The Court noted in Club Resorts that while an absence of a presumptive connecting factor will mean that the Ontario court will not have jurisdiction based on a real and substantial connection, there is a possibility an Ontario court could assert jurisdiction as a “forum of necessity”, such as where no other jurisdiction has a stronger claim or another jurisdiction is not available. As the forum of necessity issue did not arise on the facts of Club Resorts, the Court declined to address the concept.
Forum Non Conveniens Framework
Once the plaintiff establishes the Ontario court has jurisdiction, the question shifts to consideration of forum non conveniens grounds. To obtain this exceptional discretionary relief, a defendant must show that another forum is “clearly more appropriate” because that other forum is better suited to “fairly and efficiently” resolve the dispute. Thus, unlike the prior law under Muscutt and Van Breda, which involved a weighing of various connections in determining jurisdiction – which often involved similar considerations as found under the forum non conveniens analysis – the Court has limited the jurisdiction test and attempted to keep the more discretionary balancing involved in considering convenient forum separate.
The Court has not made significant changes here. There is no strict forum non conveniens “test”. Instead, a defendant can raise a number of factors which may, but need not, include the locations of parties and witnesses, the cost of transferring the case to another jurisdiction or of declining the stay, the impact of a transfer on the conduct of the litigation or on related or parallel proceedings, the possibility of conflicting judgments, problems related to the recognition and enforcement of judgments, and the relative strengths of the connections of the two parties.
Outcome and Implications
The Court concluded that jurisdiction had been properly assumed in each of the four cases on appeal. The presumptive connecting factor in Van Breda was the existence of a contract in Ontario, whereas, in Charron, it was the fact that the defendant carried on significant business activities in Ontario. In Black, the defamatory words were downloaded, read, and re-published in Ontario where the plaintiff had a significant reputation (although he no longer lives there). And in Banro, an Ontario-based corporation was able to sue Quebec-based defendants over a book published in French, because 108 copies of the book were available to be purchased or read in Ontario (93 in bookstores and 15 in libraries) and the book was also available for sale via the defendants’ website. In none of the four cases was the presumption of jurisdiction rebutted, nor did the forum non conveniens doctrine apply.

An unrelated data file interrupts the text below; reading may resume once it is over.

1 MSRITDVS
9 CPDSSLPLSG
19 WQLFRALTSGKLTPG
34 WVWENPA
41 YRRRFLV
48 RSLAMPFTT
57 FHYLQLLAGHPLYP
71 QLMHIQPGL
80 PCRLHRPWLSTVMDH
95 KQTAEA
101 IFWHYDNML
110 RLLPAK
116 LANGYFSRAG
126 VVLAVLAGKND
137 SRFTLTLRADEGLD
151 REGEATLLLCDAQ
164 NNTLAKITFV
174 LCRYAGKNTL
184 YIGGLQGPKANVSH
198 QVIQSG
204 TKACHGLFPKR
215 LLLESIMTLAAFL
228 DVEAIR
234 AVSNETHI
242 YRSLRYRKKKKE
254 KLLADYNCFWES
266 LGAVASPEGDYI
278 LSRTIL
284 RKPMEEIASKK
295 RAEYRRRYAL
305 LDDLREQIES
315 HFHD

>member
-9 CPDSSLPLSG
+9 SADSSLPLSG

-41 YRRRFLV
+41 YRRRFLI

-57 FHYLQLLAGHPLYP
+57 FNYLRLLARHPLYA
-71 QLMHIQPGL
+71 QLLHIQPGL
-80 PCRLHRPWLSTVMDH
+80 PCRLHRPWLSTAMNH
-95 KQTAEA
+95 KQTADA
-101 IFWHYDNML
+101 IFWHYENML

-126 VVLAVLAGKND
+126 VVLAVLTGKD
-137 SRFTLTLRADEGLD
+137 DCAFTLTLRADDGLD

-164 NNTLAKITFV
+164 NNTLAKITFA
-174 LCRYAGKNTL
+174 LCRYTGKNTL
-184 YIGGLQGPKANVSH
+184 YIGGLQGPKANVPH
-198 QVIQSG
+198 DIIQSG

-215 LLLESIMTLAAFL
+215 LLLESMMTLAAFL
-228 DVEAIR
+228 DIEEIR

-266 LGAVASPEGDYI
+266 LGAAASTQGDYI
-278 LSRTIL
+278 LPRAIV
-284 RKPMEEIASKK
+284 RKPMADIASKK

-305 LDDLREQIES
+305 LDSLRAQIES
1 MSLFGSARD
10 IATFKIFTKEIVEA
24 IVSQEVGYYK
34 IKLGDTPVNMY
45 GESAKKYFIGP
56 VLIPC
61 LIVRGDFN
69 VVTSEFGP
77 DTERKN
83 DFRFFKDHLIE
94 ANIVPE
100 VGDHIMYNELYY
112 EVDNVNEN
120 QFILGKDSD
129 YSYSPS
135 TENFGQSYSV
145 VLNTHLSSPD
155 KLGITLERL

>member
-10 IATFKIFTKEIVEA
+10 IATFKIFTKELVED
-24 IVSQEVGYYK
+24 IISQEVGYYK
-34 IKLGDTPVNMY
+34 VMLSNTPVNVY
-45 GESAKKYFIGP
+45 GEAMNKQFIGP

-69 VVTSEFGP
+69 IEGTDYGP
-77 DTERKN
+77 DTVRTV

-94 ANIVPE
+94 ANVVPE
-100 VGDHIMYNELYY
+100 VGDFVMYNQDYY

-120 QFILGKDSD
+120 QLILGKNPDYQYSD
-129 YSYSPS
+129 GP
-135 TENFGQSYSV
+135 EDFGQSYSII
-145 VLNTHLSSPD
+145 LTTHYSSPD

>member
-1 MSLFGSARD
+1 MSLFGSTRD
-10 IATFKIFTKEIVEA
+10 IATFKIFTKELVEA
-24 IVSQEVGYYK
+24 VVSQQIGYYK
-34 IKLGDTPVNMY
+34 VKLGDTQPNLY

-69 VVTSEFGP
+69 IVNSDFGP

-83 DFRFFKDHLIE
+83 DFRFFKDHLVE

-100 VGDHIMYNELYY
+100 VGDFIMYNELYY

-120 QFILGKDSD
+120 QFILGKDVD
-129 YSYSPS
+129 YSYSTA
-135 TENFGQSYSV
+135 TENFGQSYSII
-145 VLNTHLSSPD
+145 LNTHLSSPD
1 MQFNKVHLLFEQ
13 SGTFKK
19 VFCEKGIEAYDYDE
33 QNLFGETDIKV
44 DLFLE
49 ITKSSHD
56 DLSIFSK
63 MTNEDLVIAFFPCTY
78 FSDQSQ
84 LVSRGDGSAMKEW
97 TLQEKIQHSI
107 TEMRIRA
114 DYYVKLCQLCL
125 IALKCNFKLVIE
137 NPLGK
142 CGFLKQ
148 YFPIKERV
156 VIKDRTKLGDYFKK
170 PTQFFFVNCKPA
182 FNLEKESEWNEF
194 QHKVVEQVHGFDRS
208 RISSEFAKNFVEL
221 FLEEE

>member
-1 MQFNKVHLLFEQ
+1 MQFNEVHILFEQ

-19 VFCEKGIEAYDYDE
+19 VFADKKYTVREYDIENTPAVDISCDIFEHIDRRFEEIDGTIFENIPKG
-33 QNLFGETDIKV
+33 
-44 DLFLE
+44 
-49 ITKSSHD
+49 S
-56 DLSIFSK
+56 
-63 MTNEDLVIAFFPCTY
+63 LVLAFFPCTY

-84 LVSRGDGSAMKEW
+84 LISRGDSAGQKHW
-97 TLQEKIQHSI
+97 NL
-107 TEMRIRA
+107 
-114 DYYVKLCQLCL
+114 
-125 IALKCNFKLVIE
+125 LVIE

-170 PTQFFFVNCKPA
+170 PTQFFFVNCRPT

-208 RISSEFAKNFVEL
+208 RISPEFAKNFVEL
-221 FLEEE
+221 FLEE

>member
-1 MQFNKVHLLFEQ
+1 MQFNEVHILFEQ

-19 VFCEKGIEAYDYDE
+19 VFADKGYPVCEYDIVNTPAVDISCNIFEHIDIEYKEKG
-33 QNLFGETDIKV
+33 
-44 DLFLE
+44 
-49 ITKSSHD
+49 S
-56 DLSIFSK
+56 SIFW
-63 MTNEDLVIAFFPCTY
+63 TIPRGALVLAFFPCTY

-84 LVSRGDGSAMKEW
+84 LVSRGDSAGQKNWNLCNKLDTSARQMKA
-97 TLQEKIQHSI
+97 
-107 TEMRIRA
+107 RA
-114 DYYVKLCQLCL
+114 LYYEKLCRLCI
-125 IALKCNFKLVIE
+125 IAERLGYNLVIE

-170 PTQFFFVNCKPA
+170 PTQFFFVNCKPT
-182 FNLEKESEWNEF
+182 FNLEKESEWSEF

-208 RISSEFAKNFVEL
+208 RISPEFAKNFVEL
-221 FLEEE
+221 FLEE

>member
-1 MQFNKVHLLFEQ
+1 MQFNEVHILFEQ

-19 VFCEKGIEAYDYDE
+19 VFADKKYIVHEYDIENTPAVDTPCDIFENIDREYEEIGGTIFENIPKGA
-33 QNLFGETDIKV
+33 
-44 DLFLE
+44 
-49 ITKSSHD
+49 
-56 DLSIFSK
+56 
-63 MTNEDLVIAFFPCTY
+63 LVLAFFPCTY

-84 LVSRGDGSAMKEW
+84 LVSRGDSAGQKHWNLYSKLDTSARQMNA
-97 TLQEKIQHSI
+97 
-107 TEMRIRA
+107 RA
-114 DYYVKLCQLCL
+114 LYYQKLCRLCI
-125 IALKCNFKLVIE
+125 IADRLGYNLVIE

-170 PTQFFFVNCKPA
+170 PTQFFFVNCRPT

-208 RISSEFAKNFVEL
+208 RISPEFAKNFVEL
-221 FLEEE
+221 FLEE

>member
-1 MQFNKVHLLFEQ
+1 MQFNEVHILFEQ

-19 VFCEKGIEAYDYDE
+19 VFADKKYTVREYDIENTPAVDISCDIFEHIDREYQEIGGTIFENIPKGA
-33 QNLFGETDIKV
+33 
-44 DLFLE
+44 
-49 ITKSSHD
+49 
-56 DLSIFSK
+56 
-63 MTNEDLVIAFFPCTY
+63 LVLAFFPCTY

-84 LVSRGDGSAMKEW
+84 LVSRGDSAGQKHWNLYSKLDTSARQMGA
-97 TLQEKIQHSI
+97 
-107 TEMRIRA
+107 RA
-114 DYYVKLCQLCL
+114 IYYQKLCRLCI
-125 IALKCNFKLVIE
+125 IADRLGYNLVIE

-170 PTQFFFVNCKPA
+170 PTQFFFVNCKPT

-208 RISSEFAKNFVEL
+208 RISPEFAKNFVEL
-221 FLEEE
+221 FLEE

As a result of these decisions, courts will likely be more active in taking jurisdiction and there may be a reduction in the number of challenges to courts assuming authority over foreign defendants. The adoption of presumptive connecting factors and the clear burden on defendants to rebut those factors will be difficult to overcome in many cases. However, as the list of presumptive connecting factors is not exhaustive, and the decision is limited to assumed jurisdiction over tort claims, the applicability of the Club Resorts analysis to non-tort cases will likely require further consideration in the next few years.
Defamation Claims and “Libel Tourism”
As for multi-jurisdictional defamation claims in particular, the decisions are likely to result in an increase in so-called “libel tourism”. In confirming that the tort of defamation “occurs” when and where a defamatory statement is published to a third party (i.e., where it is read), and that “every repetition or republication of a defamatory statement constitutes a new publication”, the practical result of Black and Banro is that whenever a plaintiff can demonstrate that at least one copy of an allegedly defamatory publication made its way into Ontario, or was read by someone on the Internet, Ontario courts will have presumptive jurisdiction over any non-resident defendant. Surprisingly, having stated such a broad rule, the Court did not engage in any analysis in Black or Banro as to how a defendant might displace the presumption in a future case.
In addition, the Court left “for another day” one of the most pressing questions impacting multi-jurisdictional defamation claims, namely what substantive law should be applied to determine the claim. Typically in Canada, the law to be applied in tort claims is that of the place of the tort (the lex loci delicti). In Banro, the Court left open the possibility of a new rule in defamation matters in the future. This issue remains unresolved, which adds to the uncertainty facing foreign defendants sued in Canadian defamation actions. This uncertainty is especially troubling in light of the very different defamation law principles in the United States, and that country’s unique approach to foreign libel judgments. This will also require clarification soon.